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Indigenous Treatment Of Disease Essay

843 words - 3 pages

Introduction: Overview of Soil Mechanics
1
A. What is "soil"?
1) Not "dirt"! 2) Soil is unconsolidated earthen material comprised of discrete mineral grains and decayed organic matter, along with inter− stitial gases and liquids.
−> If the grains are "permanently" bonded or cemented together, the material is called "rock" or "stone".
3) Soils tend to be fairly complex and heterogeneous materials which feature a wide range of mechanical behaviors.
−> Understanding and describing the behavior of soils is the challenge being addressed in this course!
4) In general, 3 phases comprise soil: −> solid: the soil grains −> fluid: the pore fluid (typically water) −> gas : the pore gas (typically air)
53:030 Soil Mechanics Notes; C.C. Swan, University of Iowa

a)When individual soil grains are loosely bonded together, they form a "structure" or "skeleton" which can transmit loads via contact between particles.
b) When loads are applied to the soil skeleton, deformations occur. −> Typically, 95−100% of the total deformation is caused by relative motion, or sliding, of individual soil grains.
−> The remaining 0−5% of the overall soil deformation is typically caused by deformation of the individual soil grains.
5) There are many different types of soils, and the difference lies primarily in the size of the grains and the nature of the bonding between them. (See table on the following page) −> We will learn how the difference between grain sizes and types of inter−grain bonding can explain many of the mechanical soil behaviors that we will observe.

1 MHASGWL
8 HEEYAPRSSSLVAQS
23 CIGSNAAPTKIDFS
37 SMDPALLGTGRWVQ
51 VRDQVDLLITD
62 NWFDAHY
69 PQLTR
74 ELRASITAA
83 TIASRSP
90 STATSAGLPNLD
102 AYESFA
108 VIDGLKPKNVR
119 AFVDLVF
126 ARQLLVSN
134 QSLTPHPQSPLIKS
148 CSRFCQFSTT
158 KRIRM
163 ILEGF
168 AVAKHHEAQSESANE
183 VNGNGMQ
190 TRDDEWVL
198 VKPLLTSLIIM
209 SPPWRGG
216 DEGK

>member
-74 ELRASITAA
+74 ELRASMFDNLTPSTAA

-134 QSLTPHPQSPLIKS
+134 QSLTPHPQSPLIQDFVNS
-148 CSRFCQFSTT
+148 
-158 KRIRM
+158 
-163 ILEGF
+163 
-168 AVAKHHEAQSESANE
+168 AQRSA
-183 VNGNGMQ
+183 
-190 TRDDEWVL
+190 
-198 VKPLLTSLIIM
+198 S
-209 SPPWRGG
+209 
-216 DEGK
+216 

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53:030 Soil Mechanics Notes; C.C. Swan, University of Iowa
individual soil grain{soil skeleton

3
Main Classes of Soils Soil Type Type of Grains Predominant Size Intergrain Bonding
Gravels
Sands
Silts
Clays
quartz, feldspars, rounded and/or angular
same as above
primarily quartz flake−like grains
micah, kaolinite, bentonite, etc. very small plate− like grains
2mm < D < 76mm
.075mm < D < 2mm
2µm < D < 2mm
D < 2µm
Frictional
Frictional & chemical
Frictional, chemical, electrical
Chemical & electrical
53:030 Soil Mechanics Notes; C.C. Swan, University of Iowa
Note: D = grain size or diameter

B. What is "soil mechanics"?
−> Soil mechanics is the study of the both the solid and fluid mechanical characteristics of soils.
−> Solid Mechanics Issues:
• How much will soil deform when it is loaded? • When loads are applied, on what time scale does soil deform? • How much load can we apply to soil before it fails? • How does soil "fail"?
−> Fluid Mechanics Issues:
• How does water flow through soil? (how fast?) • How can fluid flow through soil cause it to fail?
C. Why do we, as engineers, study "soil mechanics"?
In brief, because all branches of civil engineering require an understanding of soil and how it behaves.
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